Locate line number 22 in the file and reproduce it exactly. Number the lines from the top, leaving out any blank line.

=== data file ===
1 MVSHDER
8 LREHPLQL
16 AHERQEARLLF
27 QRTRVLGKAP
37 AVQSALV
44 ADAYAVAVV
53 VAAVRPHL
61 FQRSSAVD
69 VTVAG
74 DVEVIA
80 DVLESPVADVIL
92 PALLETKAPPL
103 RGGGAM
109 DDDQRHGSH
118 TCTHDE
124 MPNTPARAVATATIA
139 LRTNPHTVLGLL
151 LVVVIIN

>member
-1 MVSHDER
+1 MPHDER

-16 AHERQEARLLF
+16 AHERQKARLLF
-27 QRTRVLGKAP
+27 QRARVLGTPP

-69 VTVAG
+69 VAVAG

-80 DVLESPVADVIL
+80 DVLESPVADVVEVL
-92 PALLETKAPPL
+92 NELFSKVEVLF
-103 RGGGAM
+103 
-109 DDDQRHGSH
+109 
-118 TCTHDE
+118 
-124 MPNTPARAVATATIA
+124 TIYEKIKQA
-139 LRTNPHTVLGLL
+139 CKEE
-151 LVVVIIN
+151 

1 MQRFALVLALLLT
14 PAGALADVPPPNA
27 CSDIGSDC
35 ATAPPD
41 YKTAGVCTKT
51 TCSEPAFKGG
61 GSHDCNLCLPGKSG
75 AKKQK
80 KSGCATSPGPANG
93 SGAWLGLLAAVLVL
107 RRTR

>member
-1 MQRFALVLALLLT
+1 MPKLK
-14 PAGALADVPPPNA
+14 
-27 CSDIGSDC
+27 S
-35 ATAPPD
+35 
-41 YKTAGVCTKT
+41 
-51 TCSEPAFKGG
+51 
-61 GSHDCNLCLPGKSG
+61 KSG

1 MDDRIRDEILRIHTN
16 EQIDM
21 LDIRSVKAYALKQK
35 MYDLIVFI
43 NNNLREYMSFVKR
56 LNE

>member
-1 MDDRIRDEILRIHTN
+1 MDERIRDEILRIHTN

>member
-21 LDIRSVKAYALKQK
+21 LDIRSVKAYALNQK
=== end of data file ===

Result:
-16 AHERQEARLLF